Chapter 4 Research Methodology
4.4 Research process
Regarding the research process, one challenge has been to move deeper into the meaning of the respondents’ statements to gain a better understanding of how actors relate to internationalization of science, technology and innovation. How they relate to internationalization can be translated into policy actors’ rationales for promoting new STI cooperation programs and researchers’ responses to government’s incentives.
Furthermore, it is equally relevant and helpful to understand the context and the
“interrelationship of their constituent events” (Mink, 1966). However, I moved away from a mere description of the changes in the Swedish research funding system (see chapter 6). Instead, I discuss the shifts in the research governance in Sweden as a way to provide insights into how these shifts have influenced the formulation of new government-sponsored STI cooperation programs. The explanation for the above selection lies in the utility and the need to understand a case in its context. This is important because it is one way a researcher demonstrates that the research findings are related to the broader context and that the three cases are not studied in isolation. This brief historical account is relevant to this study because today’s characterization of the Swedish research system is a reflection of the transformations in the governance of research that occurred in the 1990s. These transformations include the distribution of research funding which in turn gave rise to a funding model based on resource competition and project-driven research.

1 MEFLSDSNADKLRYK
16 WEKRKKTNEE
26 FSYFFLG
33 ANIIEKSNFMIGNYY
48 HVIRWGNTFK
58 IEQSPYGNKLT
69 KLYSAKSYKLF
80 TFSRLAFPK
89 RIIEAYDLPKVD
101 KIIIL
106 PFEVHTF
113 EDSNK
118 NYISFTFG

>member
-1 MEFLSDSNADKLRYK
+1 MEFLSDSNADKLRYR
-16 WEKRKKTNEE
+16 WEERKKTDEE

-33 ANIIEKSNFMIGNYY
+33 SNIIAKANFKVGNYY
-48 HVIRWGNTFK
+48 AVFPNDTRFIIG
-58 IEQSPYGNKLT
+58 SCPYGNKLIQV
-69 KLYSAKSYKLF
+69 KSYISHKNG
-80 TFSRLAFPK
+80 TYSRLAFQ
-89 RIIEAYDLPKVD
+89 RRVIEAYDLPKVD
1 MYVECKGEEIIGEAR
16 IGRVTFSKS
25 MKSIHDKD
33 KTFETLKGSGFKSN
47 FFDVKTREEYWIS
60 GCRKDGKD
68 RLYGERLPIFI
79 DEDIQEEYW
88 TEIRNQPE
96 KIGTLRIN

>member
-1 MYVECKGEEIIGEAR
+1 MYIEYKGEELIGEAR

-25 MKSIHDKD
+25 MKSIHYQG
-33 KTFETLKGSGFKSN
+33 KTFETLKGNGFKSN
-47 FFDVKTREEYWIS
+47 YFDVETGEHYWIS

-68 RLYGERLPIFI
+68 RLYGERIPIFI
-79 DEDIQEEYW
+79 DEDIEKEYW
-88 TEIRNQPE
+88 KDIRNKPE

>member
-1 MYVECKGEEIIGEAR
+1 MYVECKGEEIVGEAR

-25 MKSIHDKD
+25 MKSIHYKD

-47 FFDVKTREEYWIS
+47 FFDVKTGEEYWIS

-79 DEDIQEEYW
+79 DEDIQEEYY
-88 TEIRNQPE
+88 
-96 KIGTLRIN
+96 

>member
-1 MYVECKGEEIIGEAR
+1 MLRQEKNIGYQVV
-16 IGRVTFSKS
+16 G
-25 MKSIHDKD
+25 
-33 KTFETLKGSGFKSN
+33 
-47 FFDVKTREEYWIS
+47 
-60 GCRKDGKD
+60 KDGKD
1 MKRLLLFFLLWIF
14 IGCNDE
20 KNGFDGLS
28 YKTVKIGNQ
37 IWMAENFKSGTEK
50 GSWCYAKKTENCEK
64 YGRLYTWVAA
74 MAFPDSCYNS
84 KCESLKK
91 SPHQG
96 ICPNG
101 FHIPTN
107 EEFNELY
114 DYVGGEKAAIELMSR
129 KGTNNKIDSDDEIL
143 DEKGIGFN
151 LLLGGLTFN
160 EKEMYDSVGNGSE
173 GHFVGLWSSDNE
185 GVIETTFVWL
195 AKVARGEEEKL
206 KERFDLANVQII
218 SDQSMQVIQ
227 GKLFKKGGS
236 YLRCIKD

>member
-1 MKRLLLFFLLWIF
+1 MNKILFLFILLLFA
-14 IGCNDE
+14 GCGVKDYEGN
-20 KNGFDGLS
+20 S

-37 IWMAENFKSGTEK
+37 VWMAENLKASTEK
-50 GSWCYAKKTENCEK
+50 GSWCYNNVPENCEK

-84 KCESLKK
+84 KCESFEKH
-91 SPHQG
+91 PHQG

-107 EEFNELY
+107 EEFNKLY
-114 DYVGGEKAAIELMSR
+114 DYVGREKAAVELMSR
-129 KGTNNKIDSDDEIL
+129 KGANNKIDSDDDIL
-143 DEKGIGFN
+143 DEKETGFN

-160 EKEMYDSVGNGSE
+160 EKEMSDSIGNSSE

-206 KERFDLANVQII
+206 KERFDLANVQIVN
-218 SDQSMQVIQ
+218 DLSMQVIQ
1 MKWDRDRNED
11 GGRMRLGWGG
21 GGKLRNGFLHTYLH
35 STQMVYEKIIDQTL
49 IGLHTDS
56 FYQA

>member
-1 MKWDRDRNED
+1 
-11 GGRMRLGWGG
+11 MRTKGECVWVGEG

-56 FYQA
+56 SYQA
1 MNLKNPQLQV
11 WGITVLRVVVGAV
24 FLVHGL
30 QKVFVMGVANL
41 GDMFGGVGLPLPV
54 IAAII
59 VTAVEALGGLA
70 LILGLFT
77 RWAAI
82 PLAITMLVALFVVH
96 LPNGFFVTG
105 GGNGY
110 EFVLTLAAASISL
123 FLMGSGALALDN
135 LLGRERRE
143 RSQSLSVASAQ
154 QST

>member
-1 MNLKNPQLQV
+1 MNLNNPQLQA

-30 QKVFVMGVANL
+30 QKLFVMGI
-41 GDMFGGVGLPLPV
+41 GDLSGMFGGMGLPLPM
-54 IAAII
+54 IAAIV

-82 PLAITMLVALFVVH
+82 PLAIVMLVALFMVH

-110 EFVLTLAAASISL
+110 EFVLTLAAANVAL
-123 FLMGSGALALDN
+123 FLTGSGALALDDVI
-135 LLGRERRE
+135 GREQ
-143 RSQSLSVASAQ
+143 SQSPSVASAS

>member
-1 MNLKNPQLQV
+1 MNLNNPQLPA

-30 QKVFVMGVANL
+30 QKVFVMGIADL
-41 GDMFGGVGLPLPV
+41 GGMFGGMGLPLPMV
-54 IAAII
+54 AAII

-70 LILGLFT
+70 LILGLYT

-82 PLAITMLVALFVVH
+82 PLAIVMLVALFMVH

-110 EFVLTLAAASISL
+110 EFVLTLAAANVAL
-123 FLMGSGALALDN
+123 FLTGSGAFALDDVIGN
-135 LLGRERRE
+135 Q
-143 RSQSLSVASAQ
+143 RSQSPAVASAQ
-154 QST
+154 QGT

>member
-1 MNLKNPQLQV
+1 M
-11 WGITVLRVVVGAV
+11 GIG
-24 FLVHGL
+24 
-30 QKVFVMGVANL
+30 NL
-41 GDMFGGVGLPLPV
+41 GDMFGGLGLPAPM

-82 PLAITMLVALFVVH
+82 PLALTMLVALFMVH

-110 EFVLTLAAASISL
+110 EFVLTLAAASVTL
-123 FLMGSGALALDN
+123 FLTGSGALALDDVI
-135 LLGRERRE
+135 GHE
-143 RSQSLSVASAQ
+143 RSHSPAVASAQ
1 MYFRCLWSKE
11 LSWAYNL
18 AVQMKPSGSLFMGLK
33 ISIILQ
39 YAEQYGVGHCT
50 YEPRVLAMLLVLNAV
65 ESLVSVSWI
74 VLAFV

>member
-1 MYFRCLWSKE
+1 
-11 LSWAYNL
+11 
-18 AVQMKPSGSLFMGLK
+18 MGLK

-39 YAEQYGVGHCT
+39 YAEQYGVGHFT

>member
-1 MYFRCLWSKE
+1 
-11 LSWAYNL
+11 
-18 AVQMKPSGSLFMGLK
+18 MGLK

As referred to earlier, the research process in this study resembles a circle rather than a straight line (Creswell, 2003, page 181-190). This can be described as a cyclic method of alternation, going back and forth from research questions to data collection, delving into the material during analysis, to problem reformulation and back and forth again. Through this iterative process, the researcher delves deeper into the data, seeking to find more information that confirms initial assumptions. This iterative research process enabled the understanding of connections between different concepts in order to interpret the phenomenon studied. Sometimes during analysis new insights or questions emerged. When these were considered intriguing and relevant to the study, these concepts were corroborated by literature or incorporated into the questionnaire when further interviews were conducted.